Why Choose A Piano?
Piano's, in their prime, used to be a staple in nearly every home. There was a time where pianos were in high demand, and as such they were subjected to the same quality standards we see in popular instruments today. The right name brand and quality of craftsmanship can be a potentially recession-proof investment, as even in a tough time parents and families do their best to provide in terms of quality education, including education in music. In the worst of times, a quality piano will at least retain its original value, but it is almost always the case that higher end models' value increases with age if they are well maintained by you or the piano shop in Melbourne.
Choosing the Right Piano
The past decade has shown a dramatic increase in prices for the higher end pianos, especially in the case of the grand piano. They are regarded as the rarest and highest of quality in terms of both craftsmanship and sound, however, their size (around 9 feet in length) may not be the most ideal in terms of space. If you are looking to have something a little more modest, that will hold the same sort of value, the boudoir grand may be a more practical solution. At 5 to 7 feet long, the boudoir or parlour piano, has been the most popular to have in the average household over the past century. Like all investments, it is always best to consult a piano shop for further details rather than relying on the information that could be based on half-truths or a sales pitch from a desperate private seller.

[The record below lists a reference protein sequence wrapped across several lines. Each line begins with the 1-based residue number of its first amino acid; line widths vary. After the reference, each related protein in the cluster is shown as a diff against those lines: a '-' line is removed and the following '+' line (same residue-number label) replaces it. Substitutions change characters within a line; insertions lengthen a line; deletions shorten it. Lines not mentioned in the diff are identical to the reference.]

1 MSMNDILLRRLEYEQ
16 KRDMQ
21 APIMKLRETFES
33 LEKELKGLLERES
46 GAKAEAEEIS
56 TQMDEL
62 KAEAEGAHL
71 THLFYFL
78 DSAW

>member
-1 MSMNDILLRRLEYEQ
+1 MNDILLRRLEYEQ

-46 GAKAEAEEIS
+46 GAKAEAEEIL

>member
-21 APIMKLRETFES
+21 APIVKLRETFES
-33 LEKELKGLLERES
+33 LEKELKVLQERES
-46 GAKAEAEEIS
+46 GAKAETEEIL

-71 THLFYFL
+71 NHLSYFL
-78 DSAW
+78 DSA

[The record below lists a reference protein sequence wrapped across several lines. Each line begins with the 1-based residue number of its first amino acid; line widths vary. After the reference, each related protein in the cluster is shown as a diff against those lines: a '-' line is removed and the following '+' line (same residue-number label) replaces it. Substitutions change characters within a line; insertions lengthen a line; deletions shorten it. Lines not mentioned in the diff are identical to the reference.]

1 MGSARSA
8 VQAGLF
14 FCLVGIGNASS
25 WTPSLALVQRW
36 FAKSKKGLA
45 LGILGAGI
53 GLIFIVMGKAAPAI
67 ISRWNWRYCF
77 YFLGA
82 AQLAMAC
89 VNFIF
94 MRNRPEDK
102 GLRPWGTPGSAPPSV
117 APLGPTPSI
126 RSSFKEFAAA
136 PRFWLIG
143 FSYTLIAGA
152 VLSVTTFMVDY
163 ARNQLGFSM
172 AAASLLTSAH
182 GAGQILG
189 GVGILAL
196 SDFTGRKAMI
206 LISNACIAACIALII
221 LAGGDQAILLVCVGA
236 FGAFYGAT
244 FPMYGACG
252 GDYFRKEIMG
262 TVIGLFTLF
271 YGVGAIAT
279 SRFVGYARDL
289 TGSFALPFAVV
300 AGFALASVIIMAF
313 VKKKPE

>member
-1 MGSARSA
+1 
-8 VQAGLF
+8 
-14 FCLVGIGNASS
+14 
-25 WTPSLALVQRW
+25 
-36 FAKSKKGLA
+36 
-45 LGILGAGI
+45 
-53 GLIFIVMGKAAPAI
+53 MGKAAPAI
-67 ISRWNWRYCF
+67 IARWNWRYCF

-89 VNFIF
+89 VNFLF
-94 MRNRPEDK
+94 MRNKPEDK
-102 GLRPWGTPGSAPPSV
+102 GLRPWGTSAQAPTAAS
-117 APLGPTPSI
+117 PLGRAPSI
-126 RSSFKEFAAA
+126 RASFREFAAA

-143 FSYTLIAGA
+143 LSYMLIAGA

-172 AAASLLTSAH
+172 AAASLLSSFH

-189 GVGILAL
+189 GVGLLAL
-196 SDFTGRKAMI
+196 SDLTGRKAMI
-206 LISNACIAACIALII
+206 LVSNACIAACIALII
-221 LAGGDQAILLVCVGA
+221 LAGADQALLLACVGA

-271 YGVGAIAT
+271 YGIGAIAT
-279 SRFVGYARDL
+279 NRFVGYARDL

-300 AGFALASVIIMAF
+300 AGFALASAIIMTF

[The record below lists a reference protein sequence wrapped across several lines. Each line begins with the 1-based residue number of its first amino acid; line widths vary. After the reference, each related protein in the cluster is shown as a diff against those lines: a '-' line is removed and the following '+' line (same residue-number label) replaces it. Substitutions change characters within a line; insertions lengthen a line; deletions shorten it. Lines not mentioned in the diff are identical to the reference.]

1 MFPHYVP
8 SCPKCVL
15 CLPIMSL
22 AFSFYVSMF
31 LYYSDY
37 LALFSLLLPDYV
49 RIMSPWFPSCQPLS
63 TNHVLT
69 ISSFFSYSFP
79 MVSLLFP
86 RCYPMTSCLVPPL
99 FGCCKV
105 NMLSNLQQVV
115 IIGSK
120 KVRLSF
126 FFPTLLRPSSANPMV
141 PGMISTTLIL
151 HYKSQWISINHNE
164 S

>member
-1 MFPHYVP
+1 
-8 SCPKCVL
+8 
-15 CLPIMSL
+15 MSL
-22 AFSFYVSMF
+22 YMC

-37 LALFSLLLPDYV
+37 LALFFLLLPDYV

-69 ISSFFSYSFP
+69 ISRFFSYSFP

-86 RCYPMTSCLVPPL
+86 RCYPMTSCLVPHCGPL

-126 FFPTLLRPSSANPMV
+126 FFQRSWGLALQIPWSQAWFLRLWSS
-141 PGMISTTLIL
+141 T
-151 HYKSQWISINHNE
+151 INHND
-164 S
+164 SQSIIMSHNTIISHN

Getting the Most Out Of Your Investment
In order to ensure that your piano ages well, it is important to treat it like any other investment you would make. It needs to be treated with care, regularly maintained, and if you are buying used, some restoration may be required and is also encouraged. Older pianos are made with solid wood rather than the more popular veneer of today's models, so restoration of an older piece could actually be more beneficial than buying or trying to restore something made in the last 50 years. Above all, and probably the most important, be sure the piano is played! Most instruments needs to be broken in, and the more they're played the better they sound, and the better they sound, the more valuable they become.